MAGMA TRADING CORPORATION, Appellant,
LESTER LINTZ, et al., Appellee.
CASE NO. 97-3467
COURT OF APPEAL OF FLORIDA, FIFTH DISTRICT
727 So. 2d 377
March 5, 1999, Opinion Filed
Barry Apfelbaum, Esquire, Orlando, for Appellant.
Mike Krasny of Krasny & Dettmer, Melbourne, for Appellee.
Magma Trading Corporation ("Magma") appeals a summary final judgment in a quiet title action. The trial court entered judgment in favor of appellees Lester Lintz, Laurence E. Lea, Walter E. Kramer, and Hazel B. Kramer, individually and as trustees, ruling that they acquired the land by "adverse possession under color of title." The court found that the appellees satisfied section 95.16, Florida Statutes, because they obtained title to the property by a deed issued in 1984, and, for seven years, all of the property surrounding the subject parcel was "restricted by a chain link fence, locked gates, dense trees, scrubs and swales." We affirm.
Section 95.16, Florida Statutes, reads in part:
(1) When the occupant, or those under whom he claims, entered into possession of real property under a claim of title exclusive of any other right, founding the claim on a written instrument as being a conveyance of the property, or on a decree or judgment, and has for 7 years been in continued possession of the property included in the instrument, decree, or judgment, the property is held adversely. . .
(2) For the purpose of this section, property is deemed possessed in any of the following cases:
* * *
(b) When it has been protected by a substantial enclosure. All land protected by the enclosure must be included within the description of the property in the written instrument, judgment or decree. . . .
On appeal, Magma does not dispute that the appellees obtained possession of the subject parcel (Parcel 6) in 1984 under color of title or that they have continuously paid taxes on the property since 1984. Magma's only argument is that there is a genuine factual issue concerning whether Parcel 6 was substantially enclosed during the seven-year statutory period, based on observations made several years after the seven-year period had expired.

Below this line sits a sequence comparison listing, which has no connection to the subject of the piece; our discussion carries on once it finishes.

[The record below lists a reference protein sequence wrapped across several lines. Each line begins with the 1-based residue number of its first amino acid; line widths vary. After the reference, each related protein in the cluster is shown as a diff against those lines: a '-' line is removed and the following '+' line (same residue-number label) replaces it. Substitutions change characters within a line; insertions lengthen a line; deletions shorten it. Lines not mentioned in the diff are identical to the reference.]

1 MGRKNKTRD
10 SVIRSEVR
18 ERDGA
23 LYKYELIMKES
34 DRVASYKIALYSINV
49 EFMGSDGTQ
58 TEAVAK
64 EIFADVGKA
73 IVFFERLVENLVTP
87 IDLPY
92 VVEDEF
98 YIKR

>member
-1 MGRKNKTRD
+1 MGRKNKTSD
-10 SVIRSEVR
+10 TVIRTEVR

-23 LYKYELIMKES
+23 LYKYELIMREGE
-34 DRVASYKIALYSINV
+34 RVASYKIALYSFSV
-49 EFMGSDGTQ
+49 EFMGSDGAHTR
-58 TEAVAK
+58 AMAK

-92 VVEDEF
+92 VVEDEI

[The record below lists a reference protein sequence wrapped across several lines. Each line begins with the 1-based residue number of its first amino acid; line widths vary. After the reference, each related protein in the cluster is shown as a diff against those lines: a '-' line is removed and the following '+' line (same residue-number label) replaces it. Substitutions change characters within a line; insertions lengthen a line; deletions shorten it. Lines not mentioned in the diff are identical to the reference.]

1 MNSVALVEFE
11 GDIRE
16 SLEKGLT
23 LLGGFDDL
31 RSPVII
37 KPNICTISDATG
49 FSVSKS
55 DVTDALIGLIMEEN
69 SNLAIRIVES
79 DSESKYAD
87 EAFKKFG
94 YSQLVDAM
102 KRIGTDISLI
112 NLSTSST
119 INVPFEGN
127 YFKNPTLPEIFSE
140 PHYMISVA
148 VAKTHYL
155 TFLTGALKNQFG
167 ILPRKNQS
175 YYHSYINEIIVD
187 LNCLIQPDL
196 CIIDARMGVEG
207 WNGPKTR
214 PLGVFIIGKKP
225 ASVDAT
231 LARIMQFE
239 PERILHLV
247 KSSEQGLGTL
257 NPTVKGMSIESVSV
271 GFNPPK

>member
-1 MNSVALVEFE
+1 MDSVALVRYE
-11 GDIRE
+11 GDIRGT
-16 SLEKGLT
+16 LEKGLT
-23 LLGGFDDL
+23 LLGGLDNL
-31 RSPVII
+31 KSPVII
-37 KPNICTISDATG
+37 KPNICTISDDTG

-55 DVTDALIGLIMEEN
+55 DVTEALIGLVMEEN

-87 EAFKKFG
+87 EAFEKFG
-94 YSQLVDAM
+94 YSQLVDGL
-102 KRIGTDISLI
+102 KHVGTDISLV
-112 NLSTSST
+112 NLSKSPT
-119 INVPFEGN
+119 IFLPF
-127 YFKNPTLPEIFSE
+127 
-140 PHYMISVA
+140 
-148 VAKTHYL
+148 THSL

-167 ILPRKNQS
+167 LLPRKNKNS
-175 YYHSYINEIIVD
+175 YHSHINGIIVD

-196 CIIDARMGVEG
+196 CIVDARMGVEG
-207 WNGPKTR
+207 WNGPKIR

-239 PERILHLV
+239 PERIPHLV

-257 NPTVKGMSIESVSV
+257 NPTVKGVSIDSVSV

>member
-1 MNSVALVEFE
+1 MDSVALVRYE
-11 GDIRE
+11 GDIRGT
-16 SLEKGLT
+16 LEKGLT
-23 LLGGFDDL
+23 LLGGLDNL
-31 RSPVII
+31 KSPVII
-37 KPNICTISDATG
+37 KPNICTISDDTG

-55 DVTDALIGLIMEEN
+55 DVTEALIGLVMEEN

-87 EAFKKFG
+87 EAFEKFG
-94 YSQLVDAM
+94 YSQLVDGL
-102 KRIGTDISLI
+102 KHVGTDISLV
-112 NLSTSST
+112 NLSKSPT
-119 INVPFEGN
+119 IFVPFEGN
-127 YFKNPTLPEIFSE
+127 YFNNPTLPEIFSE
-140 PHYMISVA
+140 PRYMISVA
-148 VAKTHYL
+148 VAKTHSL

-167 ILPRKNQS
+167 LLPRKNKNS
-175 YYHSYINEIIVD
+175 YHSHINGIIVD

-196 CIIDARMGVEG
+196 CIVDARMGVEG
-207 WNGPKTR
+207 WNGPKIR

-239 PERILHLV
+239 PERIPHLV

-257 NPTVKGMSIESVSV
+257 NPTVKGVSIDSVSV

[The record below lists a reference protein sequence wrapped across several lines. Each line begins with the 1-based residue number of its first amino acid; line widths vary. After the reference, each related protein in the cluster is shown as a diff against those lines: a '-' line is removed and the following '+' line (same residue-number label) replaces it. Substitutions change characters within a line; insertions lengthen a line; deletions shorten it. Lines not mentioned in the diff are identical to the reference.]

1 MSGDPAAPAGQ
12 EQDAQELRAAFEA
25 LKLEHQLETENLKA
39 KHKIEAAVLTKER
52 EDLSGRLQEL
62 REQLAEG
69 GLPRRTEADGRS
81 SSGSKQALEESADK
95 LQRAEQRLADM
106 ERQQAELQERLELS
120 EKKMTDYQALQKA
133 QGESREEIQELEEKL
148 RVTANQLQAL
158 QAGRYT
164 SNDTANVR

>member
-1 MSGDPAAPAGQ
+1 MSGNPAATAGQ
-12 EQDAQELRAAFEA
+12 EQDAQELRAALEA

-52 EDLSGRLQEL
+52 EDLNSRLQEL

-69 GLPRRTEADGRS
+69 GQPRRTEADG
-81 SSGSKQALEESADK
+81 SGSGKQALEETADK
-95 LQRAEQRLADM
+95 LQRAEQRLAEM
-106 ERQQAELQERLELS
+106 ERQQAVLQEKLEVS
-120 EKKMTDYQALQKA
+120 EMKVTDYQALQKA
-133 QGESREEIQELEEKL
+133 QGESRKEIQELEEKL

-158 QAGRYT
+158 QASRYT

Supporting their motion for summary judgment, the appellees filed an affidavit stating that they own the land surrounding Parcel 6 on three sides. The affidavit further states that the entire tract, including Parcel 6, is enclosed in the following manner: on the northern boundary, by dense trees, scrub, a ten-foot swale, a lake, and a chain link fence with a locked gate; on the southern boundary, by fences, a small lake, and a locked gate; on the western boundary, by dense jungle-like forest and wetlands; and on the eastern boundary, by a chain link fence with a locked gate running the length of Parcel 6, a four-foot swale, dense trees and scrub, and railroad tracks. The affidavit states that the three gates are "locked and are maintained and controlled by" the appellees.
Magma filed a counter-affidavit signed by its president stating that he had visited the property ten times over the three or four years before the complaint was filed in 1997. He stated that at those times, he was able to gain access through the chain link fence, which was open with weeds growing around it. Also, there were no posted signs indicating the land was private property. Moreover, he had observed children and young adults participating in war games and paintball games on the property. Based on these observations, he alleged the property was "not enclosed by dense trees, lakes, and locked gates . . . but has always been easily accessible." (Emphasis added.)